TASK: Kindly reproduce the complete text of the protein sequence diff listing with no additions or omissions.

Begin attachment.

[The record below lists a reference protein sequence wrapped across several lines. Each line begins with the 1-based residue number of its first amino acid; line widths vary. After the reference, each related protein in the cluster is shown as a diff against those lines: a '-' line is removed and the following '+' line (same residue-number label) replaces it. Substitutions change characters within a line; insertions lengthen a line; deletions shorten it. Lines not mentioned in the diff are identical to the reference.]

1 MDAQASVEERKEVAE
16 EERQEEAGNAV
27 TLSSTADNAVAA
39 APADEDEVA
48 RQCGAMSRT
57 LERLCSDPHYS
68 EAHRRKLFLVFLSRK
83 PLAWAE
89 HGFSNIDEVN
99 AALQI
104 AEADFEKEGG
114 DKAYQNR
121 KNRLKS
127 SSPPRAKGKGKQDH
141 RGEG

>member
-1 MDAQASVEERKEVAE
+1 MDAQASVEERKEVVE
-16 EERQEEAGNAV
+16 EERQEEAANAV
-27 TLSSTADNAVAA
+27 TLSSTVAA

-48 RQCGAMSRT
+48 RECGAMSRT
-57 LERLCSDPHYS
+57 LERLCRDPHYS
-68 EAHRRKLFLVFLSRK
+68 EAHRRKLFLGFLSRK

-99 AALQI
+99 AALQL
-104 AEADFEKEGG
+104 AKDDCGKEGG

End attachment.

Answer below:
[The record below lists a reference protein sequence wrapped across several lines. Each line begins with the 1-based residue number of its first amino acid; line widths vary. After the reference, each related protein in the cluster is shown as a diff against those lines: a '-' line is removed and the following '+' line (same residue-number label) replaces it. Substitutions change characters within a line; insertions lengthen a line; deletions shorten it. Lines not mentioned in the diff are identical to the reference.]

1 MDAQASVEERKEVAE
16 EERQEEAGNAV
27 TLSSTADNAVAA
39 APADEDEVA
48 RQCGAMSRT
57 LERLCSDPHYS
68 EAHRRKLFLVFLSRK
83 PLAWAE
89 HGFSNIDEVN
99 AALQI
104 AEADFEKEGG
114 DKAYQNR
121 KNRLKS
127 SSPPRAKGKGKQDH
141 RGEG

>member
-1 MDAQASVEERKEVAE
+1 MDAQASVEERKEVVE
-16 EERQEEAGNAV
+16 EERQEEAANAV
-27 TLSSTADNAVAA
+27 TLSSTVAA

-48 RQCGAMSRT
+48 RECGAMSRT
-57 LERLCSDPHYS
+57 LERLCRDPHYS
-68 EAHRRKLFLVFLSRK
+68 EAHRRKLFLGFLSRK

-99 AALQI
+99 AALQL
-104 AEADFEKEGG
+104 AKDDCGKEGG